Last year, Clinton and Congress evaded the 1997 law's budget caps by calling $21 billion in extra outlays ``emergency'' spending. This spring, they agreed to spend $21 billion more outside the caps as ``emergency'' outlays for the war in Kosovo and disaster relief.
Worse still, Republican leaders on both the Senate and House Appropriations Committees are insisting publicly that they cannot get majorities to pass spending bills cutting domestic programs by $25 billion below current levels, as the budget act dictates. They want to lift the 1997 law's spending caps, if not eliminate them.
Independent analysts agree that domestic spending is unlikely to be cut enough to yield a 10-year surplus of $1 trillion. It would be more realistic, they say, to assume that domestic spending will hold at 1999 levels, rising only to keep pace with inflation.
That subtracts $584 billion from the projected $1 trillion surplus, according to the Congressional Budget Office.
In turn, that would reduce spending to pay off old debt, federal interest costs would rise by $152 billion over 10 years, further eroding the surplus, according to the Center on Budget and Policy Priorities, a liberal research center.
In addition, if Congress spends $10 billion a year on emergency spending -- as it did on average through the 1990s -- the surplus would drop an additional $100 billion, plus $30 billion more for extra interest, the center calculates.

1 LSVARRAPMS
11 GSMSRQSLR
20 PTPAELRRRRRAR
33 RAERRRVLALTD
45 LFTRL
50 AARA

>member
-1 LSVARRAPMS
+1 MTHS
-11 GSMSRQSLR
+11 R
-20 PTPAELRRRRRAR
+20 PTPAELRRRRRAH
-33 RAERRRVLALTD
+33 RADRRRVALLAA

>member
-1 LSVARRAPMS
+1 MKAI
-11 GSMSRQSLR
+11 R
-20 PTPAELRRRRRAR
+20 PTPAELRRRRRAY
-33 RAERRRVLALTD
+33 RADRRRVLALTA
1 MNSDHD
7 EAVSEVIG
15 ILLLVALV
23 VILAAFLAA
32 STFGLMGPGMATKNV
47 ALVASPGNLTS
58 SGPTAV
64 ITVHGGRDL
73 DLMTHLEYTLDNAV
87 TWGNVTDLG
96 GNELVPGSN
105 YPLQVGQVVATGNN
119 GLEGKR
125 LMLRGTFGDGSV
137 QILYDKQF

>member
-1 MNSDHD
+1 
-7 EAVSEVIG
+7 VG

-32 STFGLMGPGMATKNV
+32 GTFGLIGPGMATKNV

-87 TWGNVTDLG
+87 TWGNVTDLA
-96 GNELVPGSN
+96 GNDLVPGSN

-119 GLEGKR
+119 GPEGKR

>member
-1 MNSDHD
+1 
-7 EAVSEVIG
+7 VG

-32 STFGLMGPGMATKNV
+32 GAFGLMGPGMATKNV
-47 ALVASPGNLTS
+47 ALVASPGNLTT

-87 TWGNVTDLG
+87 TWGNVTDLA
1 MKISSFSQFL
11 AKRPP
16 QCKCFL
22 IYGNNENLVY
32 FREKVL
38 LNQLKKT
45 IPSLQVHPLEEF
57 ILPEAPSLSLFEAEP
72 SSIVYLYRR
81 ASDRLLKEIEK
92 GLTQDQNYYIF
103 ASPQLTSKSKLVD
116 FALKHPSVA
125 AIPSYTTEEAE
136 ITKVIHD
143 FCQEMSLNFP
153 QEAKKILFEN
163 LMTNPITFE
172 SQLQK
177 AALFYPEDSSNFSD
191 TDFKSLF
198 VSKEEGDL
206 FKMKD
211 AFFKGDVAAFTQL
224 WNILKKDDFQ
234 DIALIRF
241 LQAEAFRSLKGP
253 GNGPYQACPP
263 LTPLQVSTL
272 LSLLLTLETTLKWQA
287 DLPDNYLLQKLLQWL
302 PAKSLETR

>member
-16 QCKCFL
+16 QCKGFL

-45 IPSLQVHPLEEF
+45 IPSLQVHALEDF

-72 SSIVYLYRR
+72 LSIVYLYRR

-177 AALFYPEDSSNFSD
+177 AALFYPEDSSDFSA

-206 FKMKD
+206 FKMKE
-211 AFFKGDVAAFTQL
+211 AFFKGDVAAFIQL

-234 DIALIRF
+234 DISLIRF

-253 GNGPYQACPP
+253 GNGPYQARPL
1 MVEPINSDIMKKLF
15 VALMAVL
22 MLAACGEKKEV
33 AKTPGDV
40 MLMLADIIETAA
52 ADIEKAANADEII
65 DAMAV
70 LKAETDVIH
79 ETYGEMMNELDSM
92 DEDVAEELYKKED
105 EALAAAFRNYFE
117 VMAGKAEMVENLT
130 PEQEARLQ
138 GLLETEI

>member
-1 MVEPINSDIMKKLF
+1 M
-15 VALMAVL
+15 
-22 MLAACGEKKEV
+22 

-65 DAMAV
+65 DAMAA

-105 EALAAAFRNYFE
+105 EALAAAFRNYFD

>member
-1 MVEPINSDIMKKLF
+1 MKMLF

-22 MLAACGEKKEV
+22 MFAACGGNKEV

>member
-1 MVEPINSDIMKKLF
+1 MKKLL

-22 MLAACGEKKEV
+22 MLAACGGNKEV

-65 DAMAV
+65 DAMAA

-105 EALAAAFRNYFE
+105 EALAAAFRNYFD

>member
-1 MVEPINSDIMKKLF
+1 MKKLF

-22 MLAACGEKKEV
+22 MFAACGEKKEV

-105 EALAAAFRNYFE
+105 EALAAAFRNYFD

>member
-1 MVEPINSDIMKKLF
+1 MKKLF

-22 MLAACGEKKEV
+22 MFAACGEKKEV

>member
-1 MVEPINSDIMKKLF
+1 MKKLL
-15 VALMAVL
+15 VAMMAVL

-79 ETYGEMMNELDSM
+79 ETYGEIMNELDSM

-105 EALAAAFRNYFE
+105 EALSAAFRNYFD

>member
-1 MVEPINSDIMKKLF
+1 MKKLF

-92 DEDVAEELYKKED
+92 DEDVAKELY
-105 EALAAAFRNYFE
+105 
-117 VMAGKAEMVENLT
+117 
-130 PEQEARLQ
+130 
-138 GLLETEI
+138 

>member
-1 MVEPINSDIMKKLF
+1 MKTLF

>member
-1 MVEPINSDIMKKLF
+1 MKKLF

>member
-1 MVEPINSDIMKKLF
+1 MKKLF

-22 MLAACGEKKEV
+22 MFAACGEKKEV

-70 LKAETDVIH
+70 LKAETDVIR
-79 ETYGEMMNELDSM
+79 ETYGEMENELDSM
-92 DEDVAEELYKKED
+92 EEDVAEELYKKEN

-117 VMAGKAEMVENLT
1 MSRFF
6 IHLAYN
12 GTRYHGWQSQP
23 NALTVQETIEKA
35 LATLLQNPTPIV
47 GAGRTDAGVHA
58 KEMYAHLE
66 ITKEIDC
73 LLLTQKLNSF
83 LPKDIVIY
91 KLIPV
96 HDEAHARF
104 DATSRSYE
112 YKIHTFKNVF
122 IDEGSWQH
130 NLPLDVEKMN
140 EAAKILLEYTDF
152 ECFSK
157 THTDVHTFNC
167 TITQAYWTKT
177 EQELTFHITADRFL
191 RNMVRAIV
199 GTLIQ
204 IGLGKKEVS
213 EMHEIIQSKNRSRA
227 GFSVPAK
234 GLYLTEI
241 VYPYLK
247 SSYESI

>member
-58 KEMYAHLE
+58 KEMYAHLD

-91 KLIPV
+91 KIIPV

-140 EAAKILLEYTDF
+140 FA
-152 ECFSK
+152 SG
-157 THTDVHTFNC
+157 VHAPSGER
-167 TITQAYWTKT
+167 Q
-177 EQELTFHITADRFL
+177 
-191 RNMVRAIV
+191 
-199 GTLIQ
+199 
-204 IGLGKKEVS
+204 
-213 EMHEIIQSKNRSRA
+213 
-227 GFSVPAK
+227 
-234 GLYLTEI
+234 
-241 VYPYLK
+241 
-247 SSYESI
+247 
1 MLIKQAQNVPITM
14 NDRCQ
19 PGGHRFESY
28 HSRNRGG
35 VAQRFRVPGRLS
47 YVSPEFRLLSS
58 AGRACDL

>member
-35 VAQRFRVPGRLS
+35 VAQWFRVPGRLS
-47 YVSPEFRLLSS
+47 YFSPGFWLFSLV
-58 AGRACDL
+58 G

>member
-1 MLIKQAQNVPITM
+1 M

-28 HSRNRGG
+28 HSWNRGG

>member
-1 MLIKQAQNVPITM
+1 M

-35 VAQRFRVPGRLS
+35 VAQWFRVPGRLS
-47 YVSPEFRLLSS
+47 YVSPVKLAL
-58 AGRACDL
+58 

Add those and related costs together, and the projected $1 trillion surplus ends up being more like $99 billion, according to the center and Reischauer.
Now Clinton unconvincingly proposes to borrow from the projected surplus to cover $374 billion of his Medicare proposals through 2009.
And Republicans say the surplus will cover tax cuts of $778 billion to $1 trillion.
Both are seeking to make deals like those which resulted in the 1997 and 1998 budget. Clinton is set to play host to bipartisan leadership from Congress at the White House on Monday. He intends to announce a deal at that time.
``When you use the $1 trillion surplus, it looks like you can logroll, and there's room for everything,'' said Robert Greenstein, executive director of the Center on Budget and Policy Priorities. ``But when you use realistic assumptions,'' there's not much money left.
The economic assumptions behind the projected $1 trillion surplus are equally suspect, independent analysts agree.
Both the OMB and CBO project modest but steady annual growth at 2.5 to 2.7 percent through 2009.
Realistic analysts agree, Clinton's future projections are among the worst yet. His projections contain a great chance of significant error. For example, Mr. Clinton's latest figures amount to a correction from his OMB's surplus forecast which showed $1 trillion less than the present one. In other words, when Mr. Clinton told the American people he had a budget surplus of $1 trillion, he didn't know what he was talking about. Now he says his previous calculations were off by an admitted 20 percent.